Crows Zero (2007)

 “I bet the view atop Suzuran is breathtaking. Let’s go get it”

Released in 2007, Crows Zero is the movie adaptation of the cult Manga of the same name; a highly popular series which gained notoriety for its graphic violence and highly appealing characters. The film itself follows the same frenetic pace, and does not waste any time in getting to the meat and bones of the action.

Crows Zero follows the exploits of Genji Takaya (Shun Oguri), a recently transferred third year, with aspirations to make his mark in history by taking down the fighters of Suzuran high school aka “The School of Crows”. Suzuran is famous throughout all of Japan as a school for fighters, and there is an epic power struggle (almost always solved by fists) to reach the top of the school and attain the title of King of Suzuran. An extremely capable fighter (at one point he takes on 50+ other fighters) he slowly but surely gains allies and makes plans to take the top. Unfortunately for him, Takao Serizawa (Takayuki Yamada) aka “The King of Beasts” is the current student closest to conquering Suzuran, and has no plans on letting young upstart Genji impede his claim to the throne. Cue a highly predictable, yet thoroughly entertaining build up to a final rumble between Genji and Serizawa’s ‘armies’. In short…it doesn’t disappoint.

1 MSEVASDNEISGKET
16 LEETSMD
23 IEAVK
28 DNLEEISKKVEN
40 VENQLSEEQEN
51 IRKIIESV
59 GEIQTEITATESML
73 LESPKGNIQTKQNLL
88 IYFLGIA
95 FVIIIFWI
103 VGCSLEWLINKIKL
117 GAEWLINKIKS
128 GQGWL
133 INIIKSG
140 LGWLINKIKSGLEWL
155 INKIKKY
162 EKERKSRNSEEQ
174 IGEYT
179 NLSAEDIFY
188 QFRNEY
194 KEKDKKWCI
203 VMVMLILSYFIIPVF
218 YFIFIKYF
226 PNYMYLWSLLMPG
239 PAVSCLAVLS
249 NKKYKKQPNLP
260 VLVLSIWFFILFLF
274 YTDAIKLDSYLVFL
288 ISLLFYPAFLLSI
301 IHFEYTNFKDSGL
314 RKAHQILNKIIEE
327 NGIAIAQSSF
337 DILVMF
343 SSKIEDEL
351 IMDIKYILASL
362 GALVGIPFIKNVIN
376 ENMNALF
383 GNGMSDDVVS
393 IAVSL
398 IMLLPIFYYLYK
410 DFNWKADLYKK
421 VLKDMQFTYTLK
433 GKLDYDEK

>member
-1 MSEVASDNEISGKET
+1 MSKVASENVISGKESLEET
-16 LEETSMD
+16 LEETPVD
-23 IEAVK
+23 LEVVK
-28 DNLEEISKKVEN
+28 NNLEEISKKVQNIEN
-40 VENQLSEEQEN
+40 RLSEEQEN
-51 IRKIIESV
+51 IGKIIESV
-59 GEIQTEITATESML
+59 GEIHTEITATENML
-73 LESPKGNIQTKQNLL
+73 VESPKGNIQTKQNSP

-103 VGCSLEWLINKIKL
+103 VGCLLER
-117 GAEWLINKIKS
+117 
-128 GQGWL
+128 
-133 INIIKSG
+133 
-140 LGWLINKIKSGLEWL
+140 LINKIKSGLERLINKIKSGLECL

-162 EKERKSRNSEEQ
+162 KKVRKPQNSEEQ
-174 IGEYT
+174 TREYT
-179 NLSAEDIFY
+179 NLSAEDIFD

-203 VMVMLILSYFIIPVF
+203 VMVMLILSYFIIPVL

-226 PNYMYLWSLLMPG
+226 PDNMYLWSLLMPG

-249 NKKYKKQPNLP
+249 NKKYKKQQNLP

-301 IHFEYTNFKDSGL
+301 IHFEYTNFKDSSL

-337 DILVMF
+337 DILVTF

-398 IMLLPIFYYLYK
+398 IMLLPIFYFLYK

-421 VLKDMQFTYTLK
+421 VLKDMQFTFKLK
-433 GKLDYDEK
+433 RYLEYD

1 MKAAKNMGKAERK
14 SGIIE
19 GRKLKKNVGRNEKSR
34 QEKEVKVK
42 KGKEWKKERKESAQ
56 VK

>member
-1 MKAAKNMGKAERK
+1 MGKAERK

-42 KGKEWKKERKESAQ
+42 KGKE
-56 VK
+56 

In terms of action, as I said, it really doesn’t disappoint at all. But this only bears fruit if you suspend all disbelief, as these supposed 16-18 year olds take a ridiculous amount of damage, take on countless other fighters, and seem to recover from being beaten half to death overnight.

Surprisingly, there aren’t any textbook shocks you’d expect from a film by [Takashi] Miike, but it still has that underlying feel to it. The violence isn’t overly shocking, but there’s plenty of it. Throw into it the standard comedy elements (who doesn’t like seeing a guy who can’t so much as talk to a girl without shooting his load…right?) you’d expect from a Japanese film with such a young cast. Hell, if Battle Royale can add a little humour in places, then why can’t a Miike Film?

In terms of the soundtrack, it’s filled (unsurprisingly) with J-Rock. We’re even lucky enough to see a few performances in the opening and ending by a charming, albeit aged Japanese Billy Idol. The guitar solos throughout add to the frenetic pace of the fighting well, and in general, the music fits the pace of the movie.

In conclusion, if you’re looking for a switch-off-your-brain and enjoy-the-fighting kind of film, then this is for you. Throw in some great characters, plenty of laughs, and a fairly sturdy storyline, then this definitely fits the bill. If you’re looking for something along the same lines, but a little more serious, check out Blue Spring; an almost identical movie, just taken a lot more seriously. I personally have a soft spot for these kinds of movies, but I think Crows Zero has wider appeal, and certainly is one of the more mild creations from the mind of Miike

Rating: ★★★★★★★☆☆☆

Leave a Comment

You must be logged in to post a comment.